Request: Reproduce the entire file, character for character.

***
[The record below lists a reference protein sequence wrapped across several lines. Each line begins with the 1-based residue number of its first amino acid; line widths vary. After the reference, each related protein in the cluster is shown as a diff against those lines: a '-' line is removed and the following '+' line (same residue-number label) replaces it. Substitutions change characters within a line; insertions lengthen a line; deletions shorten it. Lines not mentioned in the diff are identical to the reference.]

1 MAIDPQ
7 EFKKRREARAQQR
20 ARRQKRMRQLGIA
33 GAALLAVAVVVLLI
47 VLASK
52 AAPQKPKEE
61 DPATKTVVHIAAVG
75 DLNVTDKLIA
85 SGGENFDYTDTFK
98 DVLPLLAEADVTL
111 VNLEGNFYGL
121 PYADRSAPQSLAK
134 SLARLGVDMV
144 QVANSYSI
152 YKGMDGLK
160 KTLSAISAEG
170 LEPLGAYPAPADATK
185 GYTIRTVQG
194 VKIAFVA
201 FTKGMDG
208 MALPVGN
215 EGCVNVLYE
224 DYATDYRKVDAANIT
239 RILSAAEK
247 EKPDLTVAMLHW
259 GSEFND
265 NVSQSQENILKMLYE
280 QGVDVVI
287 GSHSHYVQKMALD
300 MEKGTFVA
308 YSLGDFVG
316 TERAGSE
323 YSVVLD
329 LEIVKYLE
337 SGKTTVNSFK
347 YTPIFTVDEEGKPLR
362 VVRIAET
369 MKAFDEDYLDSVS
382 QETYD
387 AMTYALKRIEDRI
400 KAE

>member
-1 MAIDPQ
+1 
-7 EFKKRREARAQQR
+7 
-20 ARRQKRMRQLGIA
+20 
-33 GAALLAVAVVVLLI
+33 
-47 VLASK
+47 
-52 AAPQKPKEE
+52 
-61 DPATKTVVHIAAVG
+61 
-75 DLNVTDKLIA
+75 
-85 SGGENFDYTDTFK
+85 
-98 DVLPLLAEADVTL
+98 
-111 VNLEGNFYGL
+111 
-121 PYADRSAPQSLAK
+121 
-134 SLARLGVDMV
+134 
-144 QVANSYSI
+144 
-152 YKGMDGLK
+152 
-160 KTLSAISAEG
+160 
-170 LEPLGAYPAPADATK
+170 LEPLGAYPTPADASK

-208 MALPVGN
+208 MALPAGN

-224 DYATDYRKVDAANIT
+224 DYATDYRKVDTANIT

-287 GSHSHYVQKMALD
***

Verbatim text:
[The record below lists a reference protein sequence wrapped across several lines. Each line begins with the 1-based residue number of its first amino acid; line widths vary. After the reference, each related protein in the cluster is shown as a diff against those lines: a '-' line is removed and the following '+' line (same residue-number label) replaces it. Substitutions change characters within a line; insertions lengthen a line; deletions shorten it. Lines not mentioned in the diff are identical to the reference.]

1 MAIDPQ
7 EFKKRREARAQQR
20 ARRQKRMRQLGIA
33 GAALLAVAVVVLLI
47 VLASK
52 AAPQKPKEE
61 DPATKTVVHIAAVG
75 DLNVTDKLIA
85 SGGENFDYTDTFK
98 DVLPLLAEADVTL
111 VNLEGNFYGL
121 PYADRSAPQSLAK
134 SLARLGVDMV
144 QVANSYSI
152 YKGMDGLK
160 KTLSAISAEG
170 LEPLGAYPAPADATK
185 GYTIRTVQG
194 VKIAFVA
201 FTKGMDG
208 MALPVGN
215 EGCVNVLYE
224 DYATDYRKVDAANIT
239 RILSAAEK
247 EKPDLTVAMLHW
259 GSEFND
265 NVSQSQENILKMLYE
280 QGVDVVI
287 GSHSHYVQKMALD
300 MEKGTFVA
308 YSLGDFVG
316 TERAGSE
323 YSVVLD
329 LEIVKYLE
337 SGKTTVNSFK
347 YTPIFTVDEEGKPLR
362 VVRIAET
369 MKAFDEDYLDSVS
382 QETYD
387 AMTYALKRIEDRI
400 KAE

>member
-1 MAIDPQ
+1 
-7 EFKKRREARAQQR
+7 
-20 ARRQKRMRQLGIA
+20 
-33 GAALLAVAVVVLLI
+33 
-47 VLASK
+47 
-52 AAPQKPKEE
+52 
-61 DPATKTVVHIAAVG
+61 
-75 DLNVTDKLIA
+75 
-85 SGGENFDYTDTFK
+85 
-98 DVLPLLAEADVTL
+98 
-111 VNLEGNFYGL
+111 
-121 PYADRSAPQSLAK
+121 
-134 SLARLGVDMV
+134 
-144 QVANSYSI
+144 
-152 YKGMDGLK
+152 
-160 KTLSAISAEG
+160 
-170 LEPLGAYPAPADATK
+170 LEPLGAYPTPADASK

-208 MALPVGN
+208 MALPAGN

-224 DYATDYRKVDAANIT
+224 DYATDYRKVDTANIT

-287 GSHSHYVQKMALD